Agreed. This will fuel a lot of people. It's just I think it's crazy on both parts to risk lives for this. Maybe the Browns have a point, maybe they don't. They are at least addressing something that they see is unfair, whether right or wrong. I don't think they are wrong for questioning the tax laws. We should all question the laws or seek to find out more about them. I'm just thinking that's it's kinda crazy that someone could lose their father, mother, brother, sister, uncle, aunt, nephew, cousin, etc. because of a shootout over taxes. There are a whole lot more pressing issues that the gov should be pursuing. Nobody should potentially have to die over this. If anything, like someone stated in an earlier post, the gov should back off from the Browns property, let things simmer down, and maybe wait to catch them when they are out somewhere doing some shopping or something. This military approach will not work, I don't think, especially with the Browns and their supporters waiting for this scenario to go down.
     
  13. helpless

    helpless Member

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    Why didnt all those slaves just know their place, it was the law of the land that they should be property of white men right? Of course I am being sarcastic here.

    All your arguments that a law is a law is bunk. Those of you comparing them to drug dealers need to understand that drugs while the government should not have a say, still have a negative effect on peoples lives. Refusal to pay a tax that they feel is unjust is not hurting anyone but their self.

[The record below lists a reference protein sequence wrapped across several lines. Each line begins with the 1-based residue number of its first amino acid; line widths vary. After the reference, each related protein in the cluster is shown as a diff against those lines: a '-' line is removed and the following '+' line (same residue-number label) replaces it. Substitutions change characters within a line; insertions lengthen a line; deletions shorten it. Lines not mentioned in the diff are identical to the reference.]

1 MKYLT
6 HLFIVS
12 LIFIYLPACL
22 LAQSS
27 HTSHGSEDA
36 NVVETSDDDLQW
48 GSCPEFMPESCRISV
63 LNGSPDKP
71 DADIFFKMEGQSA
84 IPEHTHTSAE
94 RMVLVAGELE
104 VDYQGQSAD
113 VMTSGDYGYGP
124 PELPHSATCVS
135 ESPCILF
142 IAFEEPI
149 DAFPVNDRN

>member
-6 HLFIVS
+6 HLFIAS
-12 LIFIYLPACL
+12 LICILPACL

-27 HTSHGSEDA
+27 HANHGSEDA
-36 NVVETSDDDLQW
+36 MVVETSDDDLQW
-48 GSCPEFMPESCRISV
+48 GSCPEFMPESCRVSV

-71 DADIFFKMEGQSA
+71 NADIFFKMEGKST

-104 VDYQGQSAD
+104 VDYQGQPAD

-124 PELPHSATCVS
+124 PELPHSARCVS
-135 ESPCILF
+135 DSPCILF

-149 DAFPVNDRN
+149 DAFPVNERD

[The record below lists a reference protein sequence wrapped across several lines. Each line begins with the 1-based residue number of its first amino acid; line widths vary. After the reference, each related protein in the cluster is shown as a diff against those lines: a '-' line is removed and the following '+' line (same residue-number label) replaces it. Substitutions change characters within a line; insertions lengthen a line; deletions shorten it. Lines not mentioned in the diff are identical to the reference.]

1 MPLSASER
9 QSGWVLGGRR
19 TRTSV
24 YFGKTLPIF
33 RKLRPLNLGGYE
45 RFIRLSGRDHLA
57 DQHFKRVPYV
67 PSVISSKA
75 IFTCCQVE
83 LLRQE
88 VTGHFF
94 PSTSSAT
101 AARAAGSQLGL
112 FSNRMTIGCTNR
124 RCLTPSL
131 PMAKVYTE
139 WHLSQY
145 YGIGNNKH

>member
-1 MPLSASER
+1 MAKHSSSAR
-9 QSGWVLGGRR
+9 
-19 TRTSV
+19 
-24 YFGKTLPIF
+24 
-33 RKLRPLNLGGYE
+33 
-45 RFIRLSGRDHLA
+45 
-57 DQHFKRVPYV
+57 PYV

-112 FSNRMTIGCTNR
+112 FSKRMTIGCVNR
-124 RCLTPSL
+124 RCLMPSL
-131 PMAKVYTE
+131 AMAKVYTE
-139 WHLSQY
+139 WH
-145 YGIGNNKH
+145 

Apples and Oranges.

    Some of you might call them Thugs when many many other will call them Patriots.

    Time will tell, if they make a difference for better or worse. Chances are most who disagree with the actions of Ed and Elaine Brown will do so regardless of the outcome and impact they have on our system.
     
  14. Cel

    Cel Member

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    helpless +1
     
  15. Jeff

    Jeff Member

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    Candy bar time out!

    Candy bar time out!

    What is everyone's favorite candy bar?


    Mine is Milky Way.



    What ever one does, from here on in, don't continue with this thread without naming your favorite candy bar.
     
  16. helpless

    helpless Member

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    PeanutButter Snickers. but I cant find them anyplace anymore.
     
  17. Jeff

    Jeff Member

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    helpless, those are indeed hard to find.

    Time to find a new favorite.

    Does anyone here remember when Whatchamacallit candy bars did not have caramel? (Besides me and cassandrasdaddy-- who is apparently old enough to remember the first Snickers bar coming off the assembly line.)

    They added caramel-- in a perfect example of trying to fix what was not broken-- and made a product inferior to the original.

    As much as I like caramel (and I do like caramel), it doesn't "work" with Whatchamacallits. The original was far better.

    As far as the Browns are concerned, the longer this drags out, the more it benefits them. The gov't does not want a prolonged curiosity morphing into a cause celebre with every disgruntled and tax-paying Tom, Dick and Harry in the country.
     
  18. helpless

    helpless Member